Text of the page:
Where does evidence of a nation lie? Is it in songs bristling with the shrill tenor of patriotic fervour? Is it in the mishmash of tongues, dialects, and slang around favoured chai shops that constitutes a certain domestic patois? Does it lie in the collective roar that erupts each time the national team brings home a cricket tournament trophy, each time a brawny hero and a lithe heroine dance away to the joyful chorus of their orchestrated happy ending? Or does it rest at a curious crossroads of all these vagaries, cacophonous testament to a land carved through blood, shaped through brio, and existent in the surround-sound melodramas of soon-to-be two billion actors…
In ‘For and Against the Nation’, Anjum Hasan postulates that everyday urban proof of nation and nationhood is to be found through the very visual affirmation of symbolism—those flags, slogans, sprayings of graffiti, oddly-placed statues, and other errata that pockmark our metropolitan existence. Hers is no ordinary metropolis either, but the city of Shillong in the state of Meghalaya, part of a North-east that manages to pull off a daily tightrope walk—distanced from India, yet very much ensconced within the Indian chronicle; dissociated from everyday notions of patriotism, yet seemingly a hotbed of a different mien of partisanship. Miraculously enough, both of and without the country.
Hasan’s essay is one of brevity and sparseness, suggestion even. Photographs hint and nudge, but rarely paint the entire portrait. The words offer a milieu and its surface, without offering a clear conclusion or the minutiae of the matter. It is left to you, the reader, to roam. To fill in the blanks. To investigate the cracks. To draw your own inferences. And to forage for an answer that appears satisfying, perhaps even believable.
Bob Dylan once wrote—“And don’t speak too soon/ For the wheel’s still in spin/ And there’s no tellin’ who that it’s namin’.” In Shillong, it seems the wheel is even more of an enigmatic, unpredictable affair than usual. This visual narrative might be a good enough place to start.
The Bombay Literary Magazine
For And Against The Nation
There is no stranger place, and no better vantage, from which to view the nation than the North-east. Sitting in Shillong, I am struck by something I don’t notice in Bangalore—how so much of the daily news and political opinion from out there is pegged to “India”. From this welcome distance it can seem like an idea—one become indispensable to those who cleave and those who doubt. Out here things are, as Jim Morrison knew, simpler and more confused. It could be that the national is of little account and bow-and-arrow wielding local heroes stand taller. Sometimes, exceptions are actively, even aggressively, sought from the nation: the most common slogan in the city, and state, has for some time now been No ILP, No Rest—a call for the clamp of the Inner Line Permit as a way to keep this “out there” at bay.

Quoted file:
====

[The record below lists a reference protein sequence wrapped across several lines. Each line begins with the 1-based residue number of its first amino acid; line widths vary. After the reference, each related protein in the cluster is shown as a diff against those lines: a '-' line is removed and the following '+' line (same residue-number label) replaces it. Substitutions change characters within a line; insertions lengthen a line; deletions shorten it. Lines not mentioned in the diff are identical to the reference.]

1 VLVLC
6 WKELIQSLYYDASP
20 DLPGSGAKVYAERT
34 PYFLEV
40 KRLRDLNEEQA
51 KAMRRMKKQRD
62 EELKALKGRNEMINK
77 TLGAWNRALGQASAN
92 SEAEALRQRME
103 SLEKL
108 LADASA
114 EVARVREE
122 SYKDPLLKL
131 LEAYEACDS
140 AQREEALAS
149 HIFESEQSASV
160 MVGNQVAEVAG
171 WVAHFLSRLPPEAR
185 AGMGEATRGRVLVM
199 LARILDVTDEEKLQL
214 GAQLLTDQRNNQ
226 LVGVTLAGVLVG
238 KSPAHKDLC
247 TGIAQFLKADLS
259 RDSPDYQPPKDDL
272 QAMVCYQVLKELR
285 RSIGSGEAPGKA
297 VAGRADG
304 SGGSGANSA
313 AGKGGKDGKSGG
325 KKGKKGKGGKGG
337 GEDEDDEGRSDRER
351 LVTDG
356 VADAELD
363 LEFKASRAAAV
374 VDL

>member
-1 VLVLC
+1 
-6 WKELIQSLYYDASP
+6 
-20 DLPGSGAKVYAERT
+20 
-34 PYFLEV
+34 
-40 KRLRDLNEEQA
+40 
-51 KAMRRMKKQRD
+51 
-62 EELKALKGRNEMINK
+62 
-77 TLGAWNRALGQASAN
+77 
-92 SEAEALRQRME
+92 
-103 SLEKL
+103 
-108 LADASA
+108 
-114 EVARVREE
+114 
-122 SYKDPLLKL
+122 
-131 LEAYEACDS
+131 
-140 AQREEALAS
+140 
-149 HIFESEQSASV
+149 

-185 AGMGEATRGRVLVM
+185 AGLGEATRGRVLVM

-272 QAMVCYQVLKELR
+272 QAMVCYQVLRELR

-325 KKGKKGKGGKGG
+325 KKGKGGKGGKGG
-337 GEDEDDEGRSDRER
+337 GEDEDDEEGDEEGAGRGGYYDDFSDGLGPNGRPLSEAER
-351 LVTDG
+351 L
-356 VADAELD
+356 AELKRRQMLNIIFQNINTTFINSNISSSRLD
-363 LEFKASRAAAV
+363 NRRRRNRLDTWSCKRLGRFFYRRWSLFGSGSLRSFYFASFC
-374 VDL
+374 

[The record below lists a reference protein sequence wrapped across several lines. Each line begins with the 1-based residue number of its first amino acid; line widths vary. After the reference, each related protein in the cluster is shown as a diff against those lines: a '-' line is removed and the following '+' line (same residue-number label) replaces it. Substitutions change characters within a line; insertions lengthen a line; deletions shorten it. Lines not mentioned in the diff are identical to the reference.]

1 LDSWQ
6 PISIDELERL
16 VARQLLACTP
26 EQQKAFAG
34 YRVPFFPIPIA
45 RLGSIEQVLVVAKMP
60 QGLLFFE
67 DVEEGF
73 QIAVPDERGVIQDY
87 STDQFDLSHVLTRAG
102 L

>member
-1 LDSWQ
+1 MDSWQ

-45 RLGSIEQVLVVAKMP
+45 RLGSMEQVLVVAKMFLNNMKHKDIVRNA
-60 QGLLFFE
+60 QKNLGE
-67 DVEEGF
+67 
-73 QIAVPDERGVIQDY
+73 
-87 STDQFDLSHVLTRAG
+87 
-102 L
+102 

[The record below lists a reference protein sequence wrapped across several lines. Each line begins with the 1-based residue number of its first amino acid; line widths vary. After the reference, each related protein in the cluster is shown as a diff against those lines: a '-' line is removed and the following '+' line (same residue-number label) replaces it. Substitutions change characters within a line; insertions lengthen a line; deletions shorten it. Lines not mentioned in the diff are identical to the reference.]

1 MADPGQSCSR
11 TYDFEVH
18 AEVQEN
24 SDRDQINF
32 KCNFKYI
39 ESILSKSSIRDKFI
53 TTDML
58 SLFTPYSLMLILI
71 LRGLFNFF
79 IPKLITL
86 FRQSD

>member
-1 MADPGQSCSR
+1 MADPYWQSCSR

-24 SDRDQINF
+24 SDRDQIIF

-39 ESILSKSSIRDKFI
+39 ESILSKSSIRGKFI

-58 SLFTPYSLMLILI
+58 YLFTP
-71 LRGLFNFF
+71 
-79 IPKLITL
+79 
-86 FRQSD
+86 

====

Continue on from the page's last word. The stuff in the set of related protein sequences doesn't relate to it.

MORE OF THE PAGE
Then again, and this I find is new, the nation can be reclaimed. Paeans to the defence forces (as much as cocking a snook at the defence forces) and flowers at the Mahatma’s feet on January 30 are familiar. Patriotic mottoes on city walls, noisy celebrations of azaadi, and statehood anniversaries are a recent propaganda. The tricolor swinging above taxi dashboards, affixed to shop counters, hoisted in church compounds, I’m seeing for the first time.
These photographs were taken in the unusual cold of early 2022, when a few precious hours of morning sun would soon give way to featureless leaden skies, the dull light showing up the implacably stiff statues and sullen graffiti. I walked to stay warm but also to try and find some grubby beauty in this dense and shifting urban forest of symbols and signs. On days when that reassuring azure did show up, even a flag half-heartedly flapping above the dirty pink of a boxy government building could seem new.
Anjum Hasan is the author of five books of fiction. Her new novel History’s Angel will appear next year. Her photographs have been published in Art India and Scroll. She is currently on a New India Foundation fellowship to write a book on Shillong.